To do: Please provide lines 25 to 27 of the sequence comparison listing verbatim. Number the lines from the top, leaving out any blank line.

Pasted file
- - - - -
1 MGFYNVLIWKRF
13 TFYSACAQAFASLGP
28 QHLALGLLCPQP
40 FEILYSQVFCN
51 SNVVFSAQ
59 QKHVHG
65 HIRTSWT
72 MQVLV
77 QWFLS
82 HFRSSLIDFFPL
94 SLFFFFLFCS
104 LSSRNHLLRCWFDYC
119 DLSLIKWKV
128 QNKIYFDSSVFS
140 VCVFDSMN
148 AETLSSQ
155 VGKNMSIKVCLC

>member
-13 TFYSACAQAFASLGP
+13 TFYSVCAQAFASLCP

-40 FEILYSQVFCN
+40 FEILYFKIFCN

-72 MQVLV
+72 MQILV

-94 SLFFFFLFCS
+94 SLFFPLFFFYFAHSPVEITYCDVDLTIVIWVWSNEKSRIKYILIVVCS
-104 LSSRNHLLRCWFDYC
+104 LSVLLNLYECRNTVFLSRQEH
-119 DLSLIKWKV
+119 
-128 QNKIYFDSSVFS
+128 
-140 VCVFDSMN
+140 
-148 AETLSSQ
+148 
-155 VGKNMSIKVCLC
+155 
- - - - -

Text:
-94 SLFFFFLFCS
+94 SLFFPLFFFYFAHSPVEITYCDVDLTIVIWVWSNEKSRIKYILIVVCS
-104 LSSRNHLLRCWFDYC